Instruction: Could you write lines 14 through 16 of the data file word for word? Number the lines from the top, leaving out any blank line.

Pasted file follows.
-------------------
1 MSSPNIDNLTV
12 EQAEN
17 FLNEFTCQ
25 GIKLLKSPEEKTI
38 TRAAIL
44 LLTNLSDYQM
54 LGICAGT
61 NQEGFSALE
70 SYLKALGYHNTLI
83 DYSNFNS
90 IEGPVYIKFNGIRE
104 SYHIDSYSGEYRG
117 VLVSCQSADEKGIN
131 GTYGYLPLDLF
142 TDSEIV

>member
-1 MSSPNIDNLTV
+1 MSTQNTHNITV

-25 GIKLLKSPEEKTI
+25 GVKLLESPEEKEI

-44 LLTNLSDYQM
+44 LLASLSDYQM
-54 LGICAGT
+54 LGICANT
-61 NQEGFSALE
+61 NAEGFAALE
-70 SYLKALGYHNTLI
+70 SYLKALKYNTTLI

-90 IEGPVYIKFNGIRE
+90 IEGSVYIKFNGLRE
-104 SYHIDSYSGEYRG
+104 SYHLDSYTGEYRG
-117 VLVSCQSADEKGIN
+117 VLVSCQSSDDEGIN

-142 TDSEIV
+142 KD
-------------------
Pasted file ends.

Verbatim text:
131 GTYGYLPLDLF
142 TDSEIV

>member